Given the difficulty Patent Owners are having in surviving IPR proceedings, the discussion often turns to ways in which patents can be drafted to help survive an IPR Petition. In this regard, the recent decision in Aker Biomarine AS et al. v. Neptune Tech. et al., (IPR2014-00003), teaches that, in the right circumstances, a patent applicant may find it beneficial to include explicit definitions of claim limitations in its patent specification. In Aker Biomarine, at issue was Patent Owner’s use of the term “about” from the claims of the subject patent in conjunction with a value from the claims. Because the Patent Owner had defined the meaning of “about” in the specification, several of its claims survived the IPR proceeding.
More specifically, the patent explicitly defined the term “about” in the specification, as follows:
“As used herein and in the claims, where the term “about” is used with a numerical value, the numerical value may vary by at least ±50%. Preferably, the variation will be ±40% or ±30% and more preferably ±20% or ±10%. Even more preferred variations are in the range ±5%, ±4%, ±3% or ±2%. Most preferably, the variation is in the range of ±1%.” (emphasis added) Decision at 10.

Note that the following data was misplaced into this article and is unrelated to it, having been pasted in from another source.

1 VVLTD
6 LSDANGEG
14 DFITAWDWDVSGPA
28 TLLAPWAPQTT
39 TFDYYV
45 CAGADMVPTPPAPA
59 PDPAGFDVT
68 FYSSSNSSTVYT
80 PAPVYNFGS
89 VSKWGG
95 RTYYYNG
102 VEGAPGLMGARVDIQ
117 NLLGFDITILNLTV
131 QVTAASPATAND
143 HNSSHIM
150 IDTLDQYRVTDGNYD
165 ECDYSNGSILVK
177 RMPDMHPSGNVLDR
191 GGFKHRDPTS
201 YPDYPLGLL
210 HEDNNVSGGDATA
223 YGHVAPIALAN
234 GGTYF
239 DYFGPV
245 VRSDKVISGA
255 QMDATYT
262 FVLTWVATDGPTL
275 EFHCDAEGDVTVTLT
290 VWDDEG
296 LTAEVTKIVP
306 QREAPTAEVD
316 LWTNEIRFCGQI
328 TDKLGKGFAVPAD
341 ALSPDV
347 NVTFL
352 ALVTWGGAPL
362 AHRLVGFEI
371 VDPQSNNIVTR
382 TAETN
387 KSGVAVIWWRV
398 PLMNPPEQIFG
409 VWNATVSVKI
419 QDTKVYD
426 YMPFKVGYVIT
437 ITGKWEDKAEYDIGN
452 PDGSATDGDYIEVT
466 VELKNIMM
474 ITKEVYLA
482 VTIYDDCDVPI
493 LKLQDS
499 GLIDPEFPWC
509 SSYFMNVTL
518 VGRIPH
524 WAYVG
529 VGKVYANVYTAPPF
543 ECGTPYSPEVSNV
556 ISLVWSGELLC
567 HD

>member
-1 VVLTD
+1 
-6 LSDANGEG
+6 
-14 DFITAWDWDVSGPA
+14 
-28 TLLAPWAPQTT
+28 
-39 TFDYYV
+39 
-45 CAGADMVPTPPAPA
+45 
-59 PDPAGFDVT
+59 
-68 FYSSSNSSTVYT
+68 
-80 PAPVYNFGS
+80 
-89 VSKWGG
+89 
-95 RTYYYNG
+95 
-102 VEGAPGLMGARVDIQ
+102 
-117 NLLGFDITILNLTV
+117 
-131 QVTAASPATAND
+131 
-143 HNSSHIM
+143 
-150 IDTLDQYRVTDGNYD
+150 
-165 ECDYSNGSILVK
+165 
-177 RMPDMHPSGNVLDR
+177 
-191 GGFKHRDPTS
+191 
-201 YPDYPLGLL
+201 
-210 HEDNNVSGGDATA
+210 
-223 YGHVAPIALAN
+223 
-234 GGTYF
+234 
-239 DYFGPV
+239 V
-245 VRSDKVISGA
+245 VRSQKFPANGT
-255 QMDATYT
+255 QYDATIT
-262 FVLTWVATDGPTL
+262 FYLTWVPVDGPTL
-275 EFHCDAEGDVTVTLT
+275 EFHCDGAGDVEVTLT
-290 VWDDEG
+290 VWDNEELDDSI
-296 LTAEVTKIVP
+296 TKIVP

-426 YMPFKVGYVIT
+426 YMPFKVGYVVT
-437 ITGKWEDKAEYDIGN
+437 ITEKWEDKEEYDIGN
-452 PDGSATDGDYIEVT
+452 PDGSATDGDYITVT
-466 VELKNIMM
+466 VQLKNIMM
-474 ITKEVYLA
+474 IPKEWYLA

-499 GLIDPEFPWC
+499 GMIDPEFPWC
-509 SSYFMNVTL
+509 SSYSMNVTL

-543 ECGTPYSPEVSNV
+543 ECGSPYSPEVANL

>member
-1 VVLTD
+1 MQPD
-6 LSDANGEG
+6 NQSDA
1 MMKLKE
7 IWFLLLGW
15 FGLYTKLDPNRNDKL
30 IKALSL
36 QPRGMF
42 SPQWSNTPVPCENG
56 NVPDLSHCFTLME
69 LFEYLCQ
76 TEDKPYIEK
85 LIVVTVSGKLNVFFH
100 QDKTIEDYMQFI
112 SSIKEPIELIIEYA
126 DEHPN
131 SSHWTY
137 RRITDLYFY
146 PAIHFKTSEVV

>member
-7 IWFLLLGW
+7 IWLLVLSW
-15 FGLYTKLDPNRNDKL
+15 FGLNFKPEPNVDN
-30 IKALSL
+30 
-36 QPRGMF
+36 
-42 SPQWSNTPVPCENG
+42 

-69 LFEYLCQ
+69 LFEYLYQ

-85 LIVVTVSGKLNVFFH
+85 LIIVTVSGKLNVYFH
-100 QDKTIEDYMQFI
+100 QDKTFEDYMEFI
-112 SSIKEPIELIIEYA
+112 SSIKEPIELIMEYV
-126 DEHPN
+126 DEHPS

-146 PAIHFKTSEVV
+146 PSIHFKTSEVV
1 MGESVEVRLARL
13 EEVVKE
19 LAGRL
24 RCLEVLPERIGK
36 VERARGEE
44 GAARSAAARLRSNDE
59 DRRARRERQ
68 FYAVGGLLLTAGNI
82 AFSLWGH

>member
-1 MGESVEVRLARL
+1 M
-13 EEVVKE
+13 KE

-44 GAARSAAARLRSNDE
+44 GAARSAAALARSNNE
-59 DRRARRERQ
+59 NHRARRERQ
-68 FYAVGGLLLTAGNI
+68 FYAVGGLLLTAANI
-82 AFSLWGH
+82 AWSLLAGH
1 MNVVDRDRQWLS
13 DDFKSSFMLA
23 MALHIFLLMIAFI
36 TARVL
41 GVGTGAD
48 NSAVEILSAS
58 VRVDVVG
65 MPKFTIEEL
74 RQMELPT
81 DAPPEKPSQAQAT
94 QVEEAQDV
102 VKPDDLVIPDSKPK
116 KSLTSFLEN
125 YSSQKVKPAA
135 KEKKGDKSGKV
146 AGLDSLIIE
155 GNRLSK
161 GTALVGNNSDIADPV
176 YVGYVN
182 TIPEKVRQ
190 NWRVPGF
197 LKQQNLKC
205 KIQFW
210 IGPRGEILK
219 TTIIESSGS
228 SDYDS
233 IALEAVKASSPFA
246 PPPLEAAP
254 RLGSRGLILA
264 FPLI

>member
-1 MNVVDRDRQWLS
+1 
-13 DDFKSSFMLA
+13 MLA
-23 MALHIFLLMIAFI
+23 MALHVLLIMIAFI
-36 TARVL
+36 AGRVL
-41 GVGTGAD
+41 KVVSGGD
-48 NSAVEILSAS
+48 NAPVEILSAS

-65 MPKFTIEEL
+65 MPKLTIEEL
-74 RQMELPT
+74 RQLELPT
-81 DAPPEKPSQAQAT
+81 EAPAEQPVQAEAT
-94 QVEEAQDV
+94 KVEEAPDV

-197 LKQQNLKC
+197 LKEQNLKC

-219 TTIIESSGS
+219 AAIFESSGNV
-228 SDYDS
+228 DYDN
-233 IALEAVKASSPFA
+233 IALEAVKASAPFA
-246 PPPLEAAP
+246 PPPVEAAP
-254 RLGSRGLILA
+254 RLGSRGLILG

Petitioner contended that “about” should be construed to modify an absolute value by an amount of “at least ±50%,” as set forth in the above-referenced definition. For example, if a claim contained the limitation, “about 5%,” in light of the definition contained in the specification, that allowed for a 50% variance, this limitation should be construed to mean a range of -45% to 55% – that is, subtracting 50% from 5% to find the lower end of the range and then adding 50% to 5% to find the upper end of the range.
Patent Owner argued that Petitioner’s proposed construction would be nonsensical to the ordinary artisan given the possibility of producing negative percentages, as in the example above. Instead, Patent Owner contended that the ordinary artisan would interpret phrases like “±50%” as seen in the definition to be determined from the numerical value used with the variation. For example, 5% ±50% indicates a range of 2.5% to 7.5% (50% of 5% = a variation of 2.5% in each direction). Id. at 11.
The Board agreed with Patent Owner regarding what value to which the 50% variance should be applied. For example, relative to claim 5 of the subject patent, that required a concentration of free fatty acids of about 5% w/w of the lipids in subject extract, the Board construed “about 5%” to mean a range of 2.5% to 7.5%. Because the prior art failed to disclose free fatty acids in this range, claim 5 was not shown to be unpatentable.